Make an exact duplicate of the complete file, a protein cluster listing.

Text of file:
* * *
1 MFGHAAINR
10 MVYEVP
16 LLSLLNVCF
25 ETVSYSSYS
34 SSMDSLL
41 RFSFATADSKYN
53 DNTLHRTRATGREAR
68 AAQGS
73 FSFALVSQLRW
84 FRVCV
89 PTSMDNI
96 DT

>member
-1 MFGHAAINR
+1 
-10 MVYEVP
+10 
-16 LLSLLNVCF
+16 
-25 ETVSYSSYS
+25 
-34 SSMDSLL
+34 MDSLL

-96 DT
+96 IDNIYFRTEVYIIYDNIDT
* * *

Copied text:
1 MFGHAAINR
10 MVYEVP
16 LLSLLNVCF
25 ETVSYSSYS
34 SSMDSLL
41 RFSFATADSKYN
53 DNTLHRTRATGREAR
68 AAQGS
73 FSFALVSQLRW
84 FRVCV
89 PTSMDNI
96 DT

>member
-1 MFGHAAINR
+1 
-10 MVYEVP
+10 
-16 LLSLLNVCF
+16 
-25 ETVSYSSYS
+25 
-34 SSMDSLL
+34 MDSLL

-96 DT
+96 IDNIYFRTEVYIIYDNIDT